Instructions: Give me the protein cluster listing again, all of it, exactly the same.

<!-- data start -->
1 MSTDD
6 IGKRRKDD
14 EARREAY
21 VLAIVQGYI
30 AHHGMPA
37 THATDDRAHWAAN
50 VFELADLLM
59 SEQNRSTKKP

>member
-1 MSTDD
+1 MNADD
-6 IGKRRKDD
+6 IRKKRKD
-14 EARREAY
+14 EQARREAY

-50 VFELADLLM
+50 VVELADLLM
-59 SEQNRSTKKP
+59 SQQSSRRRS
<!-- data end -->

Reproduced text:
1 MSTDD
6 IGKRRKDD
14 EARREAY
21 VLAIVQGYI
30 AHHGMPA
37 THATDDRAHWAAN
50 VFELADLLM
59 SEQNRSTKKP

>member
-1 MSTDD
+1 MNADD
-6 IGKRRKDD
+6 IRKKRKD
-14 EARREAY
+14 EQARREAY

-50 VFELADLLM
+50 VVELADLLM
-59 SEQNRSTKKP
+59 SQQSSRRRS